Nothing stops this build. Nothing! Except reincarnation …
The lives are coming thicker and faster now, I can see the light at the end of the completionist tunnel and it isn’t an oncoming train: it is the last life! Soon! Four years I’ve been on this now, four, and finally the progress bar is making actual visible progress.
Nine lives down, four to go.
I will miss this life. Not the life itself, that is a misstatement, more the build that I played this life. My Gamer Girl came up with the build, I named it the Freezer Burn, and I’ve been posting about it a lot. Truthfully I’ve been gushing more than posting, I’m completely twitter-pated, love-struck, impressed beyond impression. It is simply the most effective build I have ever played through heroic levels.
But all that is in the rear view mirror now, the completionist drum beat waits for no build. Goodbye Freezer Burn, hello Wizard life and specifically, hello Eldritch Knight.
But one must respect the traditions, and traditionally, when I finish a life I post a cap report. Build details can be found here. But this is not just about numbers. So lets talk about Mawry Haversack, Halfling Commando, in life nine:
CC++ (Crowd Control Plus Plus)
Druids have the best crowd control spell in the game (Earthquake) and all of the best persistent Area of Effect spells (Ice Storm, Wall of Fire, Storm of Vengeance). Even better, Storm of Vengeance eventually becomes a practically free spell-like ability (SLA). Best of all, two of them stack with each other and with Earthquake. Entire mobs of monsters, the full encounter, defeated for the cost of two spells. Wow.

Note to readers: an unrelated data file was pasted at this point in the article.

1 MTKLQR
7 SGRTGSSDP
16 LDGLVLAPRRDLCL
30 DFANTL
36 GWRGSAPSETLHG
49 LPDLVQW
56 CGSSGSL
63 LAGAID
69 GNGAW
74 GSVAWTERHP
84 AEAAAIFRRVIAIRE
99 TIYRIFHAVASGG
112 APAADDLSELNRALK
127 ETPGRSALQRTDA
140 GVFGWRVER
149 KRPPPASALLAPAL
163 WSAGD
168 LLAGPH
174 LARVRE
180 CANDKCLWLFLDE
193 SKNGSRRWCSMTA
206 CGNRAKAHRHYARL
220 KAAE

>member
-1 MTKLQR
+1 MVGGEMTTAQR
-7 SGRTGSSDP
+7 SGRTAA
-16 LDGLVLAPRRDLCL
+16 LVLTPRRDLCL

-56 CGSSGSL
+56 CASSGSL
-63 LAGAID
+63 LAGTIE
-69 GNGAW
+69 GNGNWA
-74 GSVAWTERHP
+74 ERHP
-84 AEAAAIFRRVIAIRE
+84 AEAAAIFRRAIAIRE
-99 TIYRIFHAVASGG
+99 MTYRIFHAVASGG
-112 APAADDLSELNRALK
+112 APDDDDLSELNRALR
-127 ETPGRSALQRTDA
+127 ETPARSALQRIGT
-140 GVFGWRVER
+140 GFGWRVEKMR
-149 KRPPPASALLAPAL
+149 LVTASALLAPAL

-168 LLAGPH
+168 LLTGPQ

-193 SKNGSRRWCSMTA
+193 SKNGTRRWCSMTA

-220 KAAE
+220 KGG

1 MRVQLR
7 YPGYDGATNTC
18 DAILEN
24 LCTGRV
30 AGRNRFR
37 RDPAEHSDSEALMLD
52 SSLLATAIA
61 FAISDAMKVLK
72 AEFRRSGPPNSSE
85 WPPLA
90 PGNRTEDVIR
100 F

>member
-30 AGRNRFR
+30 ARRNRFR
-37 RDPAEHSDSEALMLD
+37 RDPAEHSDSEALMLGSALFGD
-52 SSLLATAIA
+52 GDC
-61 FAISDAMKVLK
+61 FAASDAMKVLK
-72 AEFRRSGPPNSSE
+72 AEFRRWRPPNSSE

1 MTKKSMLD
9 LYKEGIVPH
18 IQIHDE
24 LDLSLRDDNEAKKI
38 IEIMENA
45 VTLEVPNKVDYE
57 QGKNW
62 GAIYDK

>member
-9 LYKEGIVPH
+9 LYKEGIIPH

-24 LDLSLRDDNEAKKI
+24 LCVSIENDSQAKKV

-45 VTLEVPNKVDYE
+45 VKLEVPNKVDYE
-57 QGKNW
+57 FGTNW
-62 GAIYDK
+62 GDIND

Druid DOTs Are Better Than Cheesecake
Better even than pumpkin pie, and that is very good indeed. Unlike the Damage Over Time (DOT) spells belonging to the other classes, Druid DOTs do not stack up over multiple castings. Instead, they increase damage each time they tick, and by the end of their duration are ticking some big numbers. This is exceptionally spell-point efficient, often needing only the one spell to take out an opponent. Later in life they get one of their DOTs as a SLA meaning it costs almost no spell points at all. One-shot death, for free.
You will love your dog even as it drives you crazy
The Druid companion hireling is a wolf. Like the Artificer’s Homonculous, it starts out a tiny wolfling and grows larger as you level. You can give it equipment and train it to tank or DPS or to be a tactician. It can pull levers and open doors. I loved my wolf WonderDog, even if he had the most maddening habit of getting killed when I could least afford a sudden drop in hit points and mana.
I finally found a use for Augment Summons
Normally, hirelings and companions are super-fragile, still useful but not very long-lived. The feat Augment Summoning helps with this by boosting the stats of all of your charms, hirelings and summons, but for most builds, not enough to justify the feat slot. Druids have it better though, partly because they have the wolf, a built-in hireling that doesn’t apply against the party count limit, but even more because they get the Pack Aptitude spell which boosts all of the hirelings, charms and summonses again, by as much as +6 to one stat, which I always selected to be CON. Totally worth the feat.
Melee can be outsourced